Nissan launches first V2G charging system in Chile
Nissan has launched Latin America’s first bi-directional charging system in Chile in cooperation with Enel X and the Energy Sustainability Agency. In addition to the Nissan Leaf, a 3 kW solar panel will also be used for the Vehicle-to-Grid project.
Installed at the Energy Sustainability Agency’s offices in Santiago de Chile, the Vehicle-to-Grid system makes use of a 3-kilowatt solar panel to feed the grid in addition to the Leaf.
Implemented under the framework of the Public-Private Agreement to Promote Electromobility, signed last year in Chile, Nissan considers the project a milestone in the country’s development of electric mobility.
“For the first time in Latin America, the Energy Sustainability Agency’s innovative project enables measurement of the bidirectional flow between the electric vehicle’s battery and the system’s storage unit,” said Francisco Medina, electric vehicle manager at Nissan Chile.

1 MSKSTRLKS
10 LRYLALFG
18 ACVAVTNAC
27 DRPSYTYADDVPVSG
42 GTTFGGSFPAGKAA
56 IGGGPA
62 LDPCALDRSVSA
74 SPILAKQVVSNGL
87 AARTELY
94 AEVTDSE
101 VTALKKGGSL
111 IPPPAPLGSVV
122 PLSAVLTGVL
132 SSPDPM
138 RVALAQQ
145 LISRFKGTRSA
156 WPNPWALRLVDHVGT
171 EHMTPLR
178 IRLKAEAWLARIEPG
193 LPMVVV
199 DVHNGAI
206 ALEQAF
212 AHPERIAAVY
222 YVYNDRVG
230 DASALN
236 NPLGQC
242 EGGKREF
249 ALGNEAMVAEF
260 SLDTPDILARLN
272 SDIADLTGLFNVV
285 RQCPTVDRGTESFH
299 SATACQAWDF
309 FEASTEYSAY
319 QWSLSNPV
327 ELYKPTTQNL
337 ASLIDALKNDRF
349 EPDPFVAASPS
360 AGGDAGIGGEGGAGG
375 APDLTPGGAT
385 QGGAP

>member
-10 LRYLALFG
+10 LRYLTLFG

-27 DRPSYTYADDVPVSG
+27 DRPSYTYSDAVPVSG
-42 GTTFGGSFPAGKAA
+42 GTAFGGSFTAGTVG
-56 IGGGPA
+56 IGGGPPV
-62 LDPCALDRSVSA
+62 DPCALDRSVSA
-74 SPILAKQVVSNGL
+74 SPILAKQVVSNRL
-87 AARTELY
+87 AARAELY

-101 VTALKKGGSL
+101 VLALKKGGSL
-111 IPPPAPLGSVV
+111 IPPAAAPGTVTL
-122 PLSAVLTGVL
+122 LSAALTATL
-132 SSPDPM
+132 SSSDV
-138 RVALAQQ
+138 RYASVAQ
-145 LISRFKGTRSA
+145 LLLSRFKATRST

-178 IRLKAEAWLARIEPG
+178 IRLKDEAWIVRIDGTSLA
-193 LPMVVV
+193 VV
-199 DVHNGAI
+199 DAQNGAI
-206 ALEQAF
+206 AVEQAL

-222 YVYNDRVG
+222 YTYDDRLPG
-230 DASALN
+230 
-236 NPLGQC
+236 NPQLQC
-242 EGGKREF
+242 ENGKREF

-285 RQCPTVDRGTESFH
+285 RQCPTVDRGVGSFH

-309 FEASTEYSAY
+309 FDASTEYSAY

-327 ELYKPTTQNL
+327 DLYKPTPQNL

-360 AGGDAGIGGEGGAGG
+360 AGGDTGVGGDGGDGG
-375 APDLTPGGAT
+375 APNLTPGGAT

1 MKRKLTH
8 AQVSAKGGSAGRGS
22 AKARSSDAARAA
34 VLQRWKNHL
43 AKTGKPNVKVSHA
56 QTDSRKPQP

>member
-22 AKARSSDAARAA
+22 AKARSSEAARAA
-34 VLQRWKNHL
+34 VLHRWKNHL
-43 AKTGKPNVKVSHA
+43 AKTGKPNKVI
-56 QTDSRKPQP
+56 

Over in Europe, Nissan has been running V2G trials for some time now. The latest to yield results in terms of monetisation models was the installation in the German town of Hagen. “Using the vehicle, we offered eight kilowatts of power over the course of a week and earned 20 euros in the process,” explained Marcus Fendt, Managing Director of The Mobility House, a partner in said project. The pilot phase has now been completed and Nissan Leaf is in regular operation as a battery storage device as reported. A brief look back: In October, The Mobility House, Enervie, Amprion and Nissan announced a breakthrough in V2G technology. In Hagen, they presented the Nissan Leaf, which for the first time is qualified for all the regulatory requirements of a transmission grid operator (TSO).
Also in the UK, Nissan has been taking steps to become a part-time energy provider. Almost 10 million pounds in funding have been earmarked by the British government for the country’s largest vehicle-to-grid project to date. Nissan will set up 1,000 V2G charging points across the UK over the next three years (we reported).